While at work, I am slowly reading Knowing What Students Know: The Science and Design of Educational Assessment, the report published by the National Academy Press. The chapter on “Advances in the Sciences of Thinking and Learning” speaks of the fundamental components of cognition as being working memory and long-term memory. The following quote caught my attention:
Unlike working memory, long-term memory is, for all practical purposes, an effectively limitless store of information. It therefore makes sense to try to move the burden of problem solving from working to long-term memory. What matters most in learning situations is not the capacity of working memory–although that is a factor in speed of processing–but how well one can evoke the knowledge stored in long-term memory and use it to reason efficiently about information and problems in the present.
Thinking in terms of how our memory is extended by technologies of communication–books, libraries, the internet, social networking–this quote suggests that learning is not just a matter of how we access our personal long-term memory but also a matter of how we access our culture’s memory, as stored in these various media. How can we tap the long-term memory of this vast, mnemonic prosthetic and use it to solve problems in the present?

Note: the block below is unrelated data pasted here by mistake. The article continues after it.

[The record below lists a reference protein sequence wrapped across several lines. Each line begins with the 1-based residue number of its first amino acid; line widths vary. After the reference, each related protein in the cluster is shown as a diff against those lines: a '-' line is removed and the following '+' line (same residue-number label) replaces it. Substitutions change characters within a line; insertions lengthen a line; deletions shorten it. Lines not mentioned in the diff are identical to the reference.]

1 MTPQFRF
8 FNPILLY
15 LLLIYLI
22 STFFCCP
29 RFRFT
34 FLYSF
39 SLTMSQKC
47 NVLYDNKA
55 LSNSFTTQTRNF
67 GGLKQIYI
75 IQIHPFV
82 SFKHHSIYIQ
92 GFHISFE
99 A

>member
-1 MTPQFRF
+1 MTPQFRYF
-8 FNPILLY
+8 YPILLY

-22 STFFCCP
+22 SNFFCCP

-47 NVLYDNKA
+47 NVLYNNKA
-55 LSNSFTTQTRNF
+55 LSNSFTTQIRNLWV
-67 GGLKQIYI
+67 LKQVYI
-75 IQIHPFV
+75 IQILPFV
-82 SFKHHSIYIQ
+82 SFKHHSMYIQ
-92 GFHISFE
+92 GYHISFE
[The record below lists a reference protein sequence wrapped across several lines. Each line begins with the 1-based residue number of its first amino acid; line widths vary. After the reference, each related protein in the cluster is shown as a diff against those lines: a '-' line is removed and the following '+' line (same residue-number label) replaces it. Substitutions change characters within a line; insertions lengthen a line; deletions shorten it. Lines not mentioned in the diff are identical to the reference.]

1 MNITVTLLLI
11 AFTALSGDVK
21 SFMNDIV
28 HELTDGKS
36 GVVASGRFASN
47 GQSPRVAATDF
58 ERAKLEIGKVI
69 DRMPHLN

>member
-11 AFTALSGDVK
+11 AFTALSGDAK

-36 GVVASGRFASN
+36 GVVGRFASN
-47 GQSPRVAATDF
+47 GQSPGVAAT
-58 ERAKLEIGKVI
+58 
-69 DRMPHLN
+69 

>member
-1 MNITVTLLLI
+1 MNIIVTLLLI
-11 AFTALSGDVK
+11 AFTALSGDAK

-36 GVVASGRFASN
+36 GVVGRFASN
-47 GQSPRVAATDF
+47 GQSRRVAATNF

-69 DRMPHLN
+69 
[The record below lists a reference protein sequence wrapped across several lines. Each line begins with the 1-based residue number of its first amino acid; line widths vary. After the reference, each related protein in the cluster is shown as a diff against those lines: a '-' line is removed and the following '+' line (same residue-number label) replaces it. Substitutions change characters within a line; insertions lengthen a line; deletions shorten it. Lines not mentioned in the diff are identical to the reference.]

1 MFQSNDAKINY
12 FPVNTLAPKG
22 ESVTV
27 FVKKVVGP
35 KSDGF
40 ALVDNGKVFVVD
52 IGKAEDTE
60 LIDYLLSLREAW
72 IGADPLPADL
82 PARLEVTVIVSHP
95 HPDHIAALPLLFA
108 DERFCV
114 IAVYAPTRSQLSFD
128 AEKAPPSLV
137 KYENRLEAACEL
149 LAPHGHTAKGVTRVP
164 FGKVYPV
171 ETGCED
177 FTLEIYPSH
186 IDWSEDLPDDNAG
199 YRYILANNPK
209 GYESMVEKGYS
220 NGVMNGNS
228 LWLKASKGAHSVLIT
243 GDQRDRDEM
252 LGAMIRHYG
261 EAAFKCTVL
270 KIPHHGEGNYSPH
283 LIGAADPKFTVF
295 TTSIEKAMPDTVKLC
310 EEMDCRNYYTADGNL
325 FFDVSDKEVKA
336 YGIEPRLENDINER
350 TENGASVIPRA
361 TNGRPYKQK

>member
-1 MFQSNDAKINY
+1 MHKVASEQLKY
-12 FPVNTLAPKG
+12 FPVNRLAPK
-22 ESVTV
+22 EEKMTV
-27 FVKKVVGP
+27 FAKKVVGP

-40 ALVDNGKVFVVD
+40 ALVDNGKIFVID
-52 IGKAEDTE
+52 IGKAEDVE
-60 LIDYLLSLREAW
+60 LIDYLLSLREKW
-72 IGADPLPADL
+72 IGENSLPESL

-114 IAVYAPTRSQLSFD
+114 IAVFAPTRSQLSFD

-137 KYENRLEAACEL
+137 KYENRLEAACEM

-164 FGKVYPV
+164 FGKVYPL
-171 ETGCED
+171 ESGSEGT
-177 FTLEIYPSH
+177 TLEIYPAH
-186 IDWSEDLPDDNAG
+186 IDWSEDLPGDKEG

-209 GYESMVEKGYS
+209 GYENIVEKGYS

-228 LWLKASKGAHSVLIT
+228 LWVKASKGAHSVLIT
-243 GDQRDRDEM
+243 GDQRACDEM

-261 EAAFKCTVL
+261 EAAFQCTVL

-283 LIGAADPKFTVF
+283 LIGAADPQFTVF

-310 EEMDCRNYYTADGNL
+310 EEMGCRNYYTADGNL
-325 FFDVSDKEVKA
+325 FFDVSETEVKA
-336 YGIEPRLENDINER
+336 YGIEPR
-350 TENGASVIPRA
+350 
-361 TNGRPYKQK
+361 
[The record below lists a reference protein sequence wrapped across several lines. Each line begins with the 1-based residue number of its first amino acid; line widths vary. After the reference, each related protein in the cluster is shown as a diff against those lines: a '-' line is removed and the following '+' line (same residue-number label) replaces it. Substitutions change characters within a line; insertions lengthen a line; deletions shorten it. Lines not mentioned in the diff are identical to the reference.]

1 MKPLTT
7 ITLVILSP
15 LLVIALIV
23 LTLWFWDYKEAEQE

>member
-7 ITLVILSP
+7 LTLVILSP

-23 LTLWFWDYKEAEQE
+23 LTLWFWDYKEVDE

This also invokes Ulmer’s concept of “emeragency” which puts problem-solving and policy issues at the center of a “humanities of pragmatics.” The technologically enhanced human brain is truly a “limitless store of information.” As such, our primary problem as individuals in the 21st century–and as educators of students who need the information literacy skills to navigate this limitless store of information–is to develop methods for managing this huge palace of memory: the birth of mnemonomics.